The Middle East faces economic chaos

Staring into the abyssimage: Getty Images Just over 100 days after Hamas’s brutal attack on Israel started a war in Gaza, the conflict is still escalating. On January 11th America and Britain started attacking Houthi strongholds in Yemen, after months of Houthi missile strikes on ships in the Red Sea. Five days later Israel fired its biggest targeted barrage yet into Lebanon. Its target is Hizbullah, a militant group backed by Iran. A full-blown regional war has so far been avoided, largely because neither Iran nor America wants one. Yet the conflict’s economic consequences are already vast. Trade routes are blocked, disrupting global shipping and devastating local economies. The Middle East’s most productive industries are being battered. And in Lebanon and the West Bank, growing hardship threatens to spark even more violence. Read all our coverage of the war between Israel and Hamas Start with trade. Before Hamas’s attack, a fifth of the average Middle Eastern country’s total exports—from Israeli tech to oil from the Gulf—were sent somewhere else in the region. Geopolitical enemies were increasingly trading with each other. Now, the routes that transported more than half of all goods are blocked. Intra-regional trade has collapsed. At the same time, the cost of shipping goods out of the Middle East has risen. That will send many exporters, operating on razor-thin margins, out of business in the months to come. image: The Economist The Red Sea used to handle 10% of all goods moving around the world. But since the Houthis began launching missiles, its shipping volumes have dropped to just 30% of normal levels (see chart). On January 16th Shell, an oil and gas giant, became the latest multinational to say it would avoid the Sea. For some of the countries bordering the Red Sea, Houthi missile strikes […]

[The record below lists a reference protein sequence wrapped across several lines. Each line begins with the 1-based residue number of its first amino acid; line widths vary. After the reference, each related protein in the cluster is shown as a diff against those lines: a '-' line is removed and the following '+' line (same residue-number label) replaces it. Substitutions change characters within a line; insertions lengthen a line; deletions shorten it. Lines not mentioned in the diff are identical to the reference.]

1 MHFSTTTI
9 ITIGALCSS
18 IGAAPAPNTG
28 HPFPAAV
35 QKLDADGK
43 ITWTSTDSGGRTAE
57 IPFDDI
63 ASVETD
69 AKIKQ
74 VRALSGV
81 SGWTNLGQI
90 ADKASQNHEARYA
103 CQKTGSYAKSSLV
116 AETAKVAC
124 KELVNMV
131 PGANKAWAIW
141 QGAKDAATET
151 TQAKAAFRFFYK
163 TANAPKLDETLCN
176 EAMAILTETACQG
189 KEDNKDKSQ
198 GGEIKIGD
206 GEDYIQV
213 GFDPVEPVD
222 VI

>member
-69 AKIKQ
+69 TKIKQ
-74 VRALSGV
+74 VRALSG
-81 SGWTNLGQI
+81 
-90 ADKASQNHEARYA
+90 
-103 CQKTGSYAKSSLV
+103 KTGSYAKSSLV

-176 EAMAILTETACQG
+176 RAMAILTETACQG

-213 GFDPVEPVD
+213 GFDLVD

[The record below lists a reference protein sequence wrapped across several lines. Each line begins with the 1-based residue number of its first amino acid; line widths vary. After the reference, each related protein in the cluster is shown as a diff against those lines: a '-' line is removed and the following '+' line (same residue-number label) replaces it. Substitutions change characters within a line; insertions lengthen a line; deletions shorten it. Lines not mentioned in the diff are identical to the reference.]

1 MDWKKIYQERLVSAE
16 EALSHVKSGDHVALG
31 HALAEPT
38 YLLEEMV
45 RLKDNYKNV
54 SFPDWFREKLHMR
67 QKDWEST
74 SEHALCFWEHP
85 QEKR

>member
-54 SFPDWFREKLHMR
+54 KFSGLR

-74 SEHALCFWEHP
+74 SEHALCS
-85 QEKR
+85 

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By Donato